11’05” HD-Video, Projection with sound.
With site-specific performances during the festival Vidéoforme in Clermont-Ferrand (France)
L’Ordre Intérieur shows different body doubles that seem to be caught in a mysterious, labyrinthine environment. Unable to escape, strange encounters take place while the central character wanders through the building. Then, she ends up in a waiting room filled with body doubles. The characters exchange gazes and smiles in a surreal and estranging montage. Finally, she enters an interrogation room, facing harsh questions from what seems to be an official of some kind.
The movie never explicitly clarifies the context of these actions and conversations. Instead, it suggests a Kafkaesque (or maybe even a totalitarian) society and a disobedient character that is
caught up in the bureaucratic maze of that system. As such, the movie brings up issues of the self versus the other, and more particularly of the self that is always already embedded in a reality that it co-creates, even when resisting that reality. The paradoxical entanglement of the self and the system it tries to resist becomes visible in the final scene, in which one body double expels the other from “the system”. In this instance, it remains an open question who is “the self” and who is “the other”.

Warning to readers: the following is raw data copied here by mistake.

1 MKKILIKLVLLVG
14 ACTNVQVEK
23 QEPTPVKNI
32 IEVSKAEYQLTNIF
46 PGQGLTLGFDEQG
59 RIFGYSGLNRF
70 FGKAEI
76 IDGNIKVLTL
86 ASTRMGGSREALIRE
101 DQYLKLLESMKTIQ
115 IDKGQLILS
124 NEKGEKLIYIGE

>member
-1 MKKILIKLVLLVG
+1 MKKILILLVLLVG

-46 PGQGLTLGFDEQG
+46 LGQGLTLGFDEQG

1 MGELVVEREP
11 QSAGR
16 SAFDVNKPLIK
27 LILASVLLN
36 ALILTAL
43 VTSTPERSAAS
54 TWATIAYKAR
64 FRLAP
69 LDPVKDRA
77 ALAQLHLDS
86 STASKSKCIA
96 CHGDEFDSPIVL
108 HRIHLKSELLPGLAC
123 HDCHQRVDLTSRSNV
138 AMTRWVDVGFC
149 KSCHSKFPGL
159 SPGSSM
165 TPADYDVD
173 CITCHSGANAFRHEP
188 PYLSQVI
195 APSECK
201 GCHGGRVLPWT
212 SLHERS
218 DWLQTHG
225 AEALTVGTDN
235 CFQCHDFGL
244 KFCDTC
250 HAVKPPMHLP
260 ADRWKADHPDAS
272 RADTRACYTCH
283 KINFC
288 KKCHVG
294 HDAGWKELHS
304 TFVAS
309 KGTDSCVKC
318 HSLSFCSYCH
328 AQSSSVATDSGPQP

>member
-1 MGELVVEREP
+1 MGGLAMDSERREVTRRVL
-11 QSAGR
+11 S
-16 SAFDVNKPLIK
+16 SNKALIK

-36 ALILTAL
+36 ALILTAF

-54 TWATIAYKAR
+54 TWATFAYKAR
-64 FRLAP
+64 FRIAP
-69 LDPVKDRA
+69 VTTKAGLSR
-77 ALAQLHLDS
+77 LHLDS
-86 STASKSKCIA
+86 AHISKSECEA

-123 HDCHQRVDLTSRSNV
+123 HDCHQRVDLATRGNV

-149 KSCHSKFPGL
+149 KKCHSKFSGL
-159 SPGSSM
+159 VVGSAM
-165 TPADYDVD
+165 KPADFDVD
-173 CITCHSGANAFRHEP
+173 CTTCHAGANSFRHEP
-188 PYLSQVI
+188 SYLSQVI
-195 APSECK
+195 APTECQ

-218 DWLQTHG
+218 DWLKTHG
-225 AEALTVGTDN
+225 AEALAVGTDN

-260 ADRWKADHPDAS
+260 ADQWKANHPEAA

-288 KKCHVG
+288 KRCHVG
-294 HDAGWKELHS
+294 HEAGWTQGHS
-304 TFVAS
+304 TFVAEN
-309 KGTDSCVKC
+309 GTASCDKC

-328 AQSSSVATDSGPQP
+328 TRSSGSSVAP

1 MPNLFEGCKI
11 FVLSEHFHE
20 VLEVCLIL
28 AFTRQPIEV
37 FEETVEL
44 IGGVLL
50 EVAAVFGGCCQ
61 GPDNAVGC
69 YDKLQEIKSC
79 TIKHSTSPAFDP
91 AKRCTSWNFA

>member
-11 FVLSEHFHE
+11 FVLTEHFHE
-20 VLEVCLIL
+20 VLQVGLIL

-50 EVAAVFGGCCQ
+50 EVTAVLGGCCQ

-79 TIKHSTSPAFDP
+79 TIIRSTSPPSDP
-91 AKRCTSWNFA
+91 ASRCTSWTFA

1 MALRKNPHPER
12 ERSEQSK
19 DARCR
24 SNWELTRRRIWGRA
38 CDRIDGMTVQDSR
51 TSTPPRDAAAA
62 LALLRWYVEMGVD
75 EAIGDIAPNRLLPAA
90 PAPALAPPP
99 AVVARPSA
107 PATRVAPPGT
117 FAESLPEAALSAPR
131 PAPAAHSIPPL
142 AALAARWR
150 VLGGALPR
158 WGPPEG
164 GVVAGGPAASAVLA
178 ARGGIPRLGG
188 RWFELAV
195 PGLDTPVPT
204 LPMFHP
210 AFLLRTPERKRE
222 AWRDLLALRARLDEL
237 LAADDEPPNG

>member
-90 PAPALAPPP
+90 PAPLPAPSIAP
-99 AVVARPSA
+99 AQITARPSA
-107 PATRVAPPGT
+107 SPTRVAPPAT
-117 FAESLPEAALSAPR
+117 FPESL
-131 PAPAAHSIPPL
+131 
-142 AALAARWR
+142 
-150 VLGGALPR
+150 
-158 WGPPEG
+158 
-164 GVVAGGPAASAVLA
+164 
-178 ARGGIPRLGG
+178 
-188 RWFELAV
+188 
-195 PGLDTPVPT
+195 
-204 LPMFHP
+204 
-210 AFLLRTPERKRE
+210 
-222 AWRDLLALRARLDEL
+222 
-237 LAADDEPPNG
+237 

About the series
The video series MÔWN looks into the narrative principles of film, investigating how sequences of seemingly unrelated images construct an imaginary fictional space and a credible narrative development. In this endeavor, MÔWN reduces film to its absolute minimum, requiring only one actress that embodies different characters while at the same time also serving as a director, a camera woman, a set designer, etc. This way, the series dissects the grammar of film, cutting away the non-essential elements of cinema (an army of actors and crew members, immense set designs, multimillion dollar budgets, a well-defined scenario). Instead, the video series leaves us with the most basic building stones of filmic illusion: a woman, her camera, montage, and a willing spectator.
The shooting of the movie scenes is also a public performance in which the audience is granted a look behind the scenes. During the site-specific performances, the audience sees how Ariane positions the camera and adjusts the lens, but also how she constantly changes costumes and hair styles to embody the different characters, using the tripod of her camera as a coat stand. This way, the performances show the process of making film with minimalistic means.